‘East Side’ medical practice has new name, new services

Finding “urgent care” close to the island in Vero Beach is about to get a little trickier.

Dr. Christopher Olenek is phasing out his longtime East Side Urgent Care practice on 37th Street and replacing it in the same location with the newly re-named East Side Vero Beach Medical Care.

The new office will not offer walk-in urgent care but rather regular appointment-based primary care for Dr. Olenek’s patients along with cosmetic and wellness procedures.

When will that happen? Olenek pauses reflectively, sighs and says, “I would say certainly by the end of the year.”

According to Olenek, he is making the change in part because he wants to offer his many existing primary care patients a less hectic, appointment-based atmosphere – which is difficult in an office that also offers walk-in urgent care – and because he’s eager to offer patients more of the services he says they’ve told him they want.

New services will include an IV lounge with comfy leather chairs for a variety of treatments. In addition, Olenek plans to return to his medical training roots by offering some cosmetic procedures in addition to primary care.

“I went to New York College of Osteopathic Medicine,” Olenek explains. “I went to Mount Sinai in Long Beach for my internship. I went to Columbia for my residency in Manhattan. And during my training, I did rotations at NYU, Manhattan Eye Nose and Throat and Mount Sinai for plastic surgery.”

Is this board-certified family medicine physician about to pick up the scalpel again and practice plastic surgery?

“No. I won’t be doing breast implants,” Olenek says flatly. “I won’t be doing face lifts. Not true face lifts. I’m not going to be cutting or tightening muscles.”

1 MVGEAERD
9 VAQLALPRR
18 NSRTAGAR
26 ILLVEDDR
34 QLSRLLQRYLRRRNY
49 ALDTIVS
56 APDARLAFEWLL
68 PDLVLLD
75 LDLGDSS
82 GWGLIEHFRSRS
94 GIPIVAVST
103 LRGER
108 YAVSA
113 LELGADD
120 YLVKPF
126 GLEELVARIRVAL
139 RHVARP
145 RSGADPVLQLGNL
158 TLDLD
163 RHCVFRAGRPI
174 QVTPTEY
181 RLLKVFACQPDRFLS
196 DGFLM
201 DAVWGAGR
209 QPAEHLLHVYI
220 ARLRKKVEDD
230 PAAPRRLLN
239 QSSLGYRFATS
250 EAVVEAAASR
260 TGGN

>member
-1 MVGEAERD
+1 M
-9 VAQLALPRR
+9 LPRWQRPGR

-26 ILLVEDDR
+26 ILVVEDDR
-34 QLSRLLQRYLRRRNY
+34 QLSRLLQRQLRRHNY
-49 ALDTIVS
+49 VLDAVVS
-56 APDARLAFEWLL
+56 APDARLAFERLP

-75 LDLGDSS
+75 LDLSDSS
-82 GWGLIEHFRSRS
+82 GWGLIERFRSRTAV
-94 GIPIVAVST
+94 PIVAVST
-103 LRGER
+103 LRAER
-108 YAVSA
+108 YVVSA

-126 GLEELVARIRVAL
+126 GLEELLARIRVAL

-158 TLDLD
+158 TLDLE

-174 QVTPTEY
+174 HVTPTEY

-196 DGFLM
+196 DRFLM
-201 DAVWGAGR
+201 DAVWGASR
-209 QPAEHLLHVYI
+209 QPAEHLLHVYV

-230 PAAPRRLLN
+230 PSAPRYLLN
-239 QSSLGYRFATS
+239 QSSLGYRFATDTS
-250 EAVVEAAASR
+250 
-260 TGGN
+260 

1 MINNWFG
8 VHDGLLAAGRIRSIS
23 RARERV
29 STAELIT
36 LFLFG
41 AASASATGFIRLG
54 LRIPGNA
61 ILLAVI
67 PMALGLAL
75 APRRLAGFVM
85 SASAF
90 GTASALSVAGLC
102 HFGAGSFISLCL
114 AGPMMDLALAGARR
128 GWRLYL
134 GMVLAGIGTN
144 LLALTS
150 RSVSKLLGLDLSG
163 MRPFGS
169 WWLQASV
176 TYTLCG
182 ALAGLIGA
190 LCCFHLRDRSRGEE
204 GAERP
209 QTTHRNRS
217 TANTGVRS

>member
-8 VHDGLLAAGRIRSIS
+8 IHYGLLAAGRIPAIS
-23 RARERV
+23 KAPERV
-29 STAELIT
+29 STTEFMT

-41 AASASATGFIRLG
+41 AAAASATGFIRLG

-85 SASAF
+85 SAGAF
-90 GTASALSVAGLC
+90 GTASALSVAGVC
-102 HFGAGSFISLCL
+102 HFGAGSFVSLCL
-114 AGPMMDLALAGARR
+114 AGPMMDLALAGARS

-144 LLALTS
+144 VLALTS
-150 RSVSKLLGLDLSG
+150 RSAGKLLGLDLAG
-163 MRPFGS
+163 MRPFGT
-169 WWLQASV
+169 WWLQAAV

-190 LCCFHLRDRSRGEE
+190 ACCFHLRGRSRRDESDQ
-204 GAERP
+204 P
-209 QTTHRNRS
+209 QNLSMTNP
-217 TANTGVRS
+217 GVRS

But he will be offering what’s known as “platelet rich plasma or PRP injections,” which he claims “is not a filler. But it is going to make your skin look radiant. Radiant.”

The National Institutes of Health says PRP injections “have become increasingly popular, particularly for treating sports-related musculoskeletal injuries. The injections are widely available at both private and hospital clinics, and as a cosmetic, anti-aging service often referred to as the ‘vampire facial.’”

The Transylvania-sounding service, according to ABC News, “is a new kind of cosmetic procedure and it doesn’t require injecting any acids, fat or toxins into the body. The main ingredient in this wrinkle-removing procedure is a patient’s own blood.”

“Based on in vitro and in vivo research, PRP may play a role in promoting tissue regeneration, oxidative stress relief and re-vascularization, which form the theoretical basis for the use of platelet rich plasma in the clinical treatment of facial rejuvenation,” according to the National Institutes of Health, which also warns great results are not a sure thing. There is, NIH says, “little evidence from clinical trials to support its widespread use.”

Now, what about those comfy leather chairs?

Olenek has transformed an old exam room into an “IV lounge” – with four over-stuffed leather armchairs and a 65-inch, high-definition TV – for those seeking to boost their immune system, aid in memory, add energy, lose weight, gain muscle mass, improve gut health and even just recover from a hangover.

Harvard medical calls IV lounges, already wildly popular in Miami and California, “a relatively new trend” and adds “in many places throughout the U.S. you can request IV fluids and you’ll get them. A nurse or physician’s assistant will place an IV catheter in your arm and you’ll receive IV fluids.

“Some services offering IV hydration include a special blend of vitamins and electrolytes, and, depending on a person’s symptoms and budget, an anti-nausea drug, a pain medication, heartburn remedies, and other medications may be provided as well.”

But Harvard also cautions that these IV treatments are “usually not covered by health insurance” and patients seeking a seat in the IV lounge will need to provide a medical history before anything is administered.

In fact, it’s probably wise to consult your primary care physician – assuming that’s not Olenek – before seeking either platelet rich plasma injections or any kind of IV treatment.

Dr. Christopher Olenek is at East Side Vero Beach Medical Care (formerly East Side Urgent Care) at 927 37th Street. The phone number is 772-770-6225.

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